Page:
A Short History of the Mirrored Glass Façade
How did shiny office buildings become the dominant corporate architectural expression of the late-20th century? Just as perfectly mirrored façades deflect light, they resist analysis. Where did they come from, growing like crystals in cities across the world all at once? And who is responsible for their ubiquity?
Intrigued by the phenomenon, L.A.-based architecture historian Daniel Paul decided to investigate. “The development of the mirrored building can be credited to a few individuals working at large corporate firms,” Paul explained to a captivated crowd during a recent lecture at the Los Angeles County Museum of Art. “In the 1950s, Kevin Roche was design director at Eero Saarinen when they developed the first mirrored glass for the iconic Bell Labs project [Holmdel, New Jersey, 1957–62]. He said Roche was inspired by seeing a Life magazine cover showing the new mirrored aviator sunglasses.” For Bell Labs, Roche and fellow Saarinen architect John Dinkeloo together developed the first architectural mirror glass. A young designer named Anthony Lumsden, who was also working on the project, came up with the idea of further smoothing out the façade by moving the mullions to the interior. While this idea was not adopted at Bell Labs, Lumsden took it with him when he started working for the Los Angeles-based firm Daniel, Mann, Johnson, and Mendenhall (DMJM, one of the first combined architecture and engineering offices in the U.S.). There he worked under César Pelli, who joined DMJM from Saarinen in 1964 and took Lumsden with him as assistant director of design. Together they applied the new glass-wrapper concept to a number of projects, producing powerfully fluid surfaces. “Under Pelli’s design direction at DMJM, Lumsden had the opportunity to develop what became the dominant office vernacular in the 1960s and from there on forth. The equal size of the vertical and horizontal mullions and the simplicity of the grid appealed to clients because it reduced the cost of construction and encouraged repetition in the shape of each floor,” adds Paul. And under the reflective, solar-efficient wrapper, HVAC systems were also able to blossom, accommodating broader building footprints that allowed for cubicles ad infinitum.
Some of the best early examples in Los Angeles, such as Teledyne Labs in Northridge (DMJM, 1966–68) or the Federal Aviation Administration in Hawthorne (DMJM, 1966–73), stretched the mirrored face of the building around a monolithic form. Both were low and serpentine, reflecting their carefully landscaped surroundings of lawns and ficuses, slithering with a continuous grid of slim mullions. Another early classic is Langdon Wilson’s inscrutable Central Civil West Courthouse (1971) opposite MacArthur Park, squatting on contoured concrete slopes that have endeared it to skateboarders. The first building completed with an all-over reversed mullion glass skin, which its designers, Pelli and Lumsden, referred to as “non-directional, non-gravitational,” was Century City Medical Plaza (1969), a pair of multistory black boxes handled with a feel for late-1960s art-world Minimalism. And while practices like DMJM and Langdon Wilson were responsible for the mirror-glass trend on the West Coast, firms like the Tokyo-based Kajima Corporation accelerated its spread outside the U.S., designing buildings for the likes of Nissan, Mitsubishi, and Kawasaki on the other side of the Pacific. Meanwhile, back in the U.S., as late-Modern cities like L.A. or Dallas became a mise en abîme of mirrored corporate mega-headquarters reflecting each other in their downtowns, the other side of the looking glass was the rapid rise of these cities’ suburbs, where all those office workers actually lived.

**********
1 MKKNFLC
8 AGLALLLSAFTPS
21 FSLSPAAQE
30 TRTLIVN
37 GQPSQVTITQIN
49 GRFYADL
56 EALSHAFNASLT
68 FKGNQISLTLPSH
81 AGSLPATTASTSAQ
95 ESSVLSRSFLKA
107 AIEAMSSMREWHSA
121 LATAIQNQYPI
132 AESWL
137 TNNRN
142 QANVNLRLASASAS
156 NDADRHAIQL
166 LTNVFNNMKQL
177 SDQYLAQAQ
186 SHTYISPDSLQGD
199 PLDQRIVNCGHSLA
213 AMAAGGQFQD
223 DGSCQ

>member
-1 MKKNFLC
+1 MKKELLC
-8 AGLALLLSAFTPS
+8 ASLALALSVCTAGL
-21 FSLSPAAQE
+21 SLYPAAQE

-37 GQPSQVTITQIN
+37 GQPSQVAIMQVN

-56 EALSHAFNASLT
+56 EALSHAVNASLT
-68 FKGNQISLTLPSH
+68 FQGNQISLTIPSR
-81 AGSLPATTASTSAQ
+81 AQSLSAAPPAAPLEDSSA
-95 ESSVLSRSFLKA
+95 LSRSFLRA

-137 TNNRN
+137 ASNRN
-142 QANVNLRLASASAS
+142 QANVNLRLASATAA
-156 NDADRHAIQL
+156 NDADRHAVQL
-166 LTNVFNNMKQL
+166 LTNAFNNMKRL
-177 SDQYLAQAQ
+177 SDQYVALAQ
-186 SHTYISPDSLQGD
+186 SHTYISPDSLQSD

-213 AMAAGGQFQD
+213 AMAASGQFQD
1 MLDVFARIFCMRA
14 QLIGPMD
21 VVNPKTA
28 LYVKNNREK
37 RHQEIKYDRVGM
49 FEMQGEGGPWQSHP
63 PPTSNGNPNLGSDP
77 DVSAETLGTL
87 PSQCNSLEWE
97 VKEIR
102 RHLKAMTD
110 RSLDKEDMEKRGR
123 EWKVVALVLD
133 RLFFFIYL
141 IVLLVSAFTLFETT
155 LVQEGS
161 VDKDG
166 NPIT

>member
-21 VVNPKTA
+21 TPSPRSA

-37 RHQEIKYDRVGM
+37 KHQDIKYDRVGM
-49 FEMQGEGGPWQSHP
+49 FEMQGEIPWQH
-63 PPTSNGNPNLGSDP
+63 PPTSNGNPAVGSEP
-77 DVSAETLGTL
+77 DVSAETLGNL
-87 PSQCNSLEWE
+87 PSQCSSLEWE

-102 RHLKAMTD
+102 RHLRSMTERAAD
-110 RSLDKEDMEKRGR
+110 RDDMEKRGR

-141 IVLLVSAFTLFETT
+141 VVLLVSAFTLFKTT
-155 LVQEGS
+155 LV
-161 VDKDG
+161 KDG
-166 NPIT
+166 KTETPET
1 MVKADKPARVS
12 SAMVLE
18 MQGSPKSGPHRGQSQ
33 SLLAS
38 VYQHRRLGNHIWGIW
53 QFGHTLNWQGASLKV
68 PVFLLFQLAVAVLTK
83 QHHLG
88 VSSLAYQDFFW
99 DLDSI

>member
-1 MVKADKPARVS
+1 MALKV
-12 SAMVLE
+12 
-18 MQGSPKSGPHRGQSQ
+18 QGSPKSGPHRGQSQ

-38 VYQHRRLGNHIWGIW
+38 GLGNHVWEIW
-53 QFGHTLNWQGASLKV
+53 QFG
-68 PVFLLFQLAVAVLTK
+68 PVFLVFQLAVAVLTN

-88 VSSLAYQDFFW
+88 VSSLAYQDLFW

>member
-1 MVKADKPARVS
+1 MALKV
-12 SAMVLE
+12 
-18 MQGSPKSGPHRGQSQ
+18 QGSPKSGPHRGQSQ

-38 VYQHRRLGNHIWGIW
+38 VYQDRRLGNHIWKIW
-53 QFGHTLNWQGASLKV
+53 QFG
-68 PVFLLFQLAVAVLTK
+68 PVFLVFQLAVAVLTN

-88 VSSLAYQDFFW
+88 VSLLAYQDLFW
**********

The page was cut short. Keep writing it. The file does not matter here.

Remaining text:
One of the paradoxes of corporate glass-skinned office buildings is their opacity when seen from outside. “The buildings possess a trans-nodal quality that falls in line with late-capitalist concepts of globalism, and their opacity asserts this,” notes Paul. One could make a case for mirrored skyscrapers being an urban camouflage for shady global corporate expansion. But some of the finest examples also share a formal integrity with Minimalist sculpture, perhaps thanks to Pelli’s social connections with the thriving L.A. art scene of that era, which included sculptors like Larry Bell or Peter Alexander. Late in his career, Lumsden was contacted by Giorgio Moroder to discuss the music producer’s long-held dream to develop mirrored pyramids. They were to be conceived at varying scales, from lawn sculpture to an entire city. Lumsden died in 2011, and these ideas only exist on paper, but, should they one day be built, they would stand as perhaps the most humanistic example of a hugely popular yet strangely stand-offish building typology that’s been mostly left out of the standard story of Modernism.